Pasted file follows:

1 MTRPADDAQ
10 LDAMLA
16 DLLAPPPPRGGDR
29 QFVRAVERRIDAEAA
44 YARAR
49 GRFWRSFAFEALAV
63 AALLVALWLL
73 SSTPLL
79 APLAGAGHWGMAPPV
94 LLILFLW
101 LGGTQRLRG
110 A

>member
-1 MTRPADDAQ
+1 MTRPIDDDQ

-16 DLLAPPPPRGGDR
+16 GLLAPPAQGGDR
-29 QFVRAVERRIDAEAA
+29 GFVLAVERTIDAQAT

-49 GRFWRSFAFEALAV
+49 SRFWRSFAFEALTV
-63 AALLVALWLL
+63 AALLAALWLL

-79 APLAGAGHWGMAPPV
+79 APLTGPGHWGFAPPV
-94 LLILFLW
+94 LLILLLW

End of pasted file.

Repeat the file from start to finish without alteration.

1 MTRPADDAQ
10 LDAMLA
16 DLLAPPPPRGGDR
29 QFVRAVERRIDAEAA
44 YARAR
49 GRFWRSFAFEALAV
63 AALLVALWLL
73 SSTPLL
79 APLAGAGHWGMAPPV
94 LLILFLW
101 LGGTQRLRG
110 A

>member
-1 MTRPADDAQ
+1 MTRPIDDDQ

-16 DLLAPPPPRGGDR
+16 GLLAPPAQGGDR
-29 QFVRAVERRIDAEAA
+29 GFVLAVERTIDAQAT

-49 GRFWRSFAFEALAV
+49 SRFWRSFAFEALTV
-63 AALLVALWLL
+63 AALLAALWLL

-79 APLAGAGHWGMAPPV
+79 APLTGPGHWGFAPPV
-94 LLILFLW
+94 LLILLLW